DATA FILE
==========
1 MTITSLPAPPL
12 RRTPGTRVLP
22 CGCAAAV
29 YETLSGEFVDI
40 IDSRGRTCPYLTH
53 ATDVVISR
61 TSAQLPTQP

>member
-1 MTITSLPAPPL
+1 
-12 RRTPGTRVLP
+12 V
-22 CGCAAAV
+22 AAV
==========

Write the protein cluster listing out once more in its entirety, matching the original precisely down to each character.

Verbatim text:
1 MTITSLPAPPL
12 RRTPGTRVLP
22 CGCAAAV
29 YETLSGEFVDI
40 IDSRGRTCPYLTH
53 ATDVVISR
61 TSAQLPTQP

>member
-1 MTITSLPAPPL
+1 
-12 RRTPGTRVLP
+12 V
-22 CGCAAAV
+22 AAV